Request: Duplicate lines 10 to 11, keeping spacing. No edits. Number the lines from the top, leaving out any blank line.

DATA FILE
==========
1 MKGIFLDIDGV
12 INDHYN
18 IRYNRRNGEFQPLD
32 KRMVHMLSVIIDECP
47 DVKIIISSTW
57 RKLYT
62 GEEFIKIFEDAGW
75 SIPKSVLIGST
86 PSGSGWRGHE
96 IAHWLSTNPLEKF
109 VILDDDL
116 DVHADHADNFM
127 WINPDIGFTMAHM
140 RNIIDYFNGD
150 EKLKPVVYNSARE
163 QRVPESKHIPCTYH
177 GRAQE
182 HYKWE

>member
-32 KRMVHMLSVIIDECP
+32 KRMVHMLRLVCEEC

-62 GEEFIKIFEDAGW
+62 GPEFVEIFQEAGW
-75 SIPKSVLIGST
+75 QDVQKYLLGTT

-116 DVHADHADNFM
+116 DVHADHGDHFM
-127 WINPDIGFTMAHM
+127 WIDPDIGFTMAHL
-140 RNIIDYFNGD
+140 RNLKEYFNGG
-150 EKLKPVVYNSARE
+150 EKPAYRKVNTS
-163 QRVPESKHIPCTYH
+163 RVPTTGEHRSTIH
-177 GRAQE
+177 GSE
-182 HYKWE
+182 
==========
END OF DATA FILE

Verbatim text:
96 IAHWLSTNPLEKF
109 VILDDDL